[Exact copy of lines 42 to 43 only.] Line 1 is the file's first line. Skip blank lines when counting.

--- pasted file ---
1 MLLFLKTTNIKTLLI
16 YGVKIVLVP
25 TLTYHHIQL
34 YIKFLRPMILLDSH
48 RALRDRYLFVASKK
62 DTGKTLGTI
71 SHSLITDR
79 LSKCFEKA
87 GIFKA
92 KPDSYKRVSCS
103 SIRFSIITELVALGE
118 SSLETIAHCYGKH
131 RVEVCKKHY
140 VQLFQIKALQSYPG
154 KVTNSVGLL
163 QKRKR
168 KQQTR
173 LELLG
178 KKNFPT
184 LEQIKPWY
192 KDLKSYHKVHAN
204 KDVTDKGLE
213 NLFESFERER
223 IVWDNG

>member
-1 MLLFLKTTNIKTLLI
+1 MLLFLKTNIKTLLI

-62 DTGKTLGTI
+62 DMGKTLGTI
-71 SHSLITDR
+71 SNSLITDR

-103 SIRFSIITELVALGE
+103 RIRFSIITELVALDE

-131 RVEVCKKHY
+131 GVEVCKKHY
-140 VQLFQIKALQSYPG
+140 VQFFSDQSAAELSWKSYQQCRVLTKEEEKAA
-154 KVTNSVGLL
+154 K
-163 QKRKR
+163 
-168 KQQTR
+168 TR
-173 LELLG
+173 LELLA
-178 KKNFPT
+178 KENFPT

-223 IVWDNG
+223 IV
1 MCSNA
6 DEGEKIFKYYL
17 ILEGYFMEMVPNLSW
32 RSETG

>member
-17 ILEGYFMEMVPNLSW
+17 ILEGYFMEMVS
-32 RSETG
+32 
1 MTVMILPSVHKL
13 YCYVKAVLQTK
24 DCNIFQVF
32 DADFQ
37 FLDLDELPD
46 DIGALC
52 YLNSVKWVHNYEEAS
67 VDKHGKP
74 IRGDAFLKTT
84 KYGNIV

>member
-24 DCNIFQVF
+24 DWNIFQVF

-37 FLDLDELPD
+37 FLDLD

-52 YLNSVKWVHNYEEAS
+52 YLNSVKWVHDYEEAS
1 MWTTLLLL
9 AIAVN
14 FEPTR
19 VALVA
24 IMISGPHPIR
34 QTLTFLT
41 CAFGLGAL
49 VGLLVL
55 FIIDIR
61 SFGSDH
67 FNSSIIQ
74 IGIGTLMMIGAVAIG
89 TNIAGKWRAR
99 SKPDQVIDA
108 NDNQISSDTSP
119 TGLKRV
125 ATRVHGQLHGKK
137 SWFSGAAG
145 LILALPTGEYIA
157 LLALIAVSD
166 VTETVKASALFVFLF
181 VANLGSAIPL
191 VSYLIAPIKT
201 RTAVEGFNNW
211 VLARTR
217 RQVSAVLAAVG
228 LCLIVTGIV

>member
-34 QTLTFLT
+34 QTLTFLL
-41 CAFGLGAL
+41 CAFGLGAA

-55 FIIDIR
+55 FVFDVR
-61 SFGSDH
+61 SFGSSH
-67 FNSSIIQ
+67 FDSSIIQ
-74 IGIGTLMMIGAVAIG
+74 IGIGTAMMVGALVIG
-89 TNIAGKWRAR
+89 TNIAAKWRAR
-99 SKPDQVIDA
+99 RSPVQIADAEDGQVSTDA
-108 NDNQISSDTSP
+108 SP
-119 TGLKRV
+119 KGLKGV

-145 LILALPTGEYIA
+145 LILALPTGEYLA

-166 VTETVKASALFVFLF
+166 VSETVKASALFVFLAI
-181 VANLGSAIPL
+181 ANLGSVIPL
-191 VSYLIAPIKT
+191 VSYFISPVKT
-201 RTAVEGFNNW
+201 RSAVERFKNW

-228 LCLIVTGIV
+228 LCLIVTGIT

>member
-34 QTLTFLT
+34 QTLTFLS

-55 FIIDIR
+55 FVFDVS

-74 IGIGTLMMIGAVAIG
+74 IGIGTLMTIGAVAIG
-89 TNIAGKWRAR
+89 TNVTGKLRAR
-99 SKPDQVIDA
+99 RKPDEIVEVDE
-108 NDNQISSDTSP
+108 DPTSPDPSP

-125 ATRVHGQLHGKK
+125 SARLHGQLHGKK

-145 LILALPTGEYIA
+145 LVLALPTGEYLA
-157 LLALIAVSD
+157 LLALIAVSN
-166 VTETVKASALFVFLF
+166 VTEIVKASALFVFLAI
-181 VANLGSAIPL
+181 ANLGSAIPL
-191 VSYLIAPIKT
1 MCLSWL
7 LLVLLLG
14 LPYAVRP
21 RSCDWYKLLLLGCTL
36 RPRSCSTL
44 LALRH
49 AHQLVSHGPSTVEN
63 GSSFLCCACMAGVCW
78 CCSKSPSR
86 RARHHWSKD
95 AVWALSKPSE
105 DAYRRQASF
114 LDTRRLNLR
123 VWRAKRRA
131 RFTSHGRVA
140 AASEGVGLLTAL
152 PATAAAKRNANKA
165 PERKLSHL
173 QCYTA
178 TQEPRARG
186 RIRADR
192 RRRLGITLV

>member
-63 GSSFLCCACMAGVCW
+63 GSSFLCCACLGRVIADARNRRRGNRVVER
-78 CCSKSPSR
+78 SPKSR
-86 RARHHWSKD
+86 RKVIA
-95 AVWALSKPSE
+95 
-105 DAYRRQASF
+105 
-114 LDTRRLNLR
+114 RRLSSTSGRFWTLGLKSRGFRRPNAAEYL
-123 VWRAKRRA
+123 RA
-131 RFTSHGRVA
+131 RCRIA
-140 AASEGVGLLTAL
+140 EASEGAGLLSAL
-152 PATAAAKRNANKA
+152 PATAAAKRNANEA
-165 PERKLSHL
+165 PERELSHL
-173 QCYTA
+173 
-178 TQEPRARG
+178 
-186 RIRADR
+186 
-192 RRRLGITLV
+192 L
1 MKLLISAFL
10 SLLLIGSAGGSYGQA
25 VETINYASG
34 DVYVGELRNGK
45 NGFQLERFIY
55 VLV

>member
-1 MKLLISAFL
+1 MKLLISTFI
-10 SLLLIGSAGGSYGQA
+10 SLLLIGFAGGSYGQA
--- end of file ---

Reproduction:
-168 KQQTR
+168 TR